With diversity in Hollywood being such a hot topic — as it should be — and the Oscars around the corner, it seems like the perfect time to reflect on one of the most trailblazing Latinos in entertainment: Anthony Quinn.
Born Antonio Rodolfo Quinn Oaxaca in Chihuahua, Mexico in 1915 and raised in poverty in Los Angeles, Quinn was the embodiment of the American Dream. Though he eventually worked in almost 150 films and won two Oscars, the stage is where it all began, so it’s fitting that the landmark, 70-foot “Pope of Broadway” mural in downtown Los Angeles erected in 1985 in Quinn’s honor is undergoing a $150,000 restoration effort starting this month, with expected completion in 2016.
If you’re tempted to feel bad for Jennifer Aniston — don’t. The “Cake” star is certainly not sweating the fact that she missed out on an Oscar nomination this past week. The outpouring of support definitely helped.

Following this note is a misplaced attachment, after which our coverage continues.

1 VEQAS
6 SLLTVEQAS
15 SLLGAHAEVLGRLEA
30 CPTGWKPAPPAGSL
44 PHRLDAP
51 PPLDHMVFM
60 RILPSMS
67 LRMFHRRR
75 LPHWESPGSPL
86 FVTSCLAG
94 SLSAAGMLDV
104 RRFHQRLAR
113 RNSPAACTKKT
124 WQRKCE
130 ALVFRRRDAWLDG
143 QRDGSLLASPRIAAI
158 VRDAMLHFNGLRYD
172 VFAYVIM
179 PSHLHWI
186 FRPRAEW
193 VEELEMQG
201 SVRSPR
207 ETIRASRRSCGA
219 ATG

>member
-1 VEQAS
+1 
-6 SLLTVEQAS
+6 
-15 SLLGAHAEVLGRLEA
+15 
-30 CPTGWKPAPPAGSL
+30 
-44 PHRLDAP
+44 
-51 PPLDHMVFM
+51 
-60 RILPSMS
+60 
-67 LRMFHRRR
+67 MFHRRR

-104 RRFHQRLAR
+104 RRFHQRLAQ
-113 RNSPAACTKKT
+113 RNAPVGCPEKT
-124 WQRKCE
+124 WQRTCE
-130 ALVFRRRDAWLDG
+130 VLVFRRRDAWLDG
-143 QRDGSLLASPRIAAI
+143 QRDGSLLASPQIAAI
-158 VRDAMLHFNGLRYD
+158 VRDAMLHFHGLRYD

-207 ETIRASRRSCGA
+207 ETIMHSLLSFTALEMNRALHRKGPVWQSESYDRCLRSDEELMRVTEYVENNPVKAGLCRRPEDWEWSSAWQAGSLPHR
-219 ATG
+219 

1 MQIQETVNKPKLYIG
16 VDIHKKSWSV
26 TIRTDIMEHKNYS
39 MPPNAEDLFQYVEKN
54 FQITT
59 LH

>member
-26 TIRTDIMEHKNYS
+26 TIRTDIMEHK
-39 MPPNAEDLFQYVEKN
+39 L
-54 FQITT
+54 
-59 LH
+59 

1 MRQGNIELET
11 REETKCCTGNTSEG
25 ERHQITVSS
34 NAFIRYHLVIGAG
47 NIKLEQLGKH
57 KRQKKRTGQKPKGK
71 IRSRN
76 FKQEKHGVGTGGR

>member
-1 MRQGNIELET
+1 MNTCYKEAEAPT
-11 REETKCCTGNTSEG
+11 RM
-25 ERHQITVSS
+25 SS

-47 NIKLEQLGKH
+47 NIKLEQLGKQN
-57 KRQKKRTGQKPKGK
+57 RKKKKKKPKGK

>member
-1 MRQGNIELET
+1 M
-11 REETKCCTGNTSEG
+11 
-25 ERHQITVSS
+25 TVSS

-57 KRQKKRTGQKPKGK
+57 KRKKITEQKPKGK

“I was amazed at how many messages of ‘Shocked!’ ‘F**k ’em!’ and ‘Robbed!’ I got,” she told HuffPost on Friday while promoting “Cake,” out January 23. “I found it quite endearing and flattering that I had so many people rooting for me. It was almost just as good to be number one snubbed than to be nominated,” she added with a laugh.
Aniston wasn’t the only one snubbed this year. The Angelina Jolie-directed “Unbroken” also got left out of major categories. Still, the two were all smiles at Thursday’s Critics Choice Awards — their first time sharing a carpet since 2009, apparently.
It’s hard to believe it’s been 10 years since Aniston and Brad Pitt separated, and he went on to start Hollywood’s unofficial First Family with Jolie. Remarkably, the narrative of Aniston as the victim hasn’t yet faded.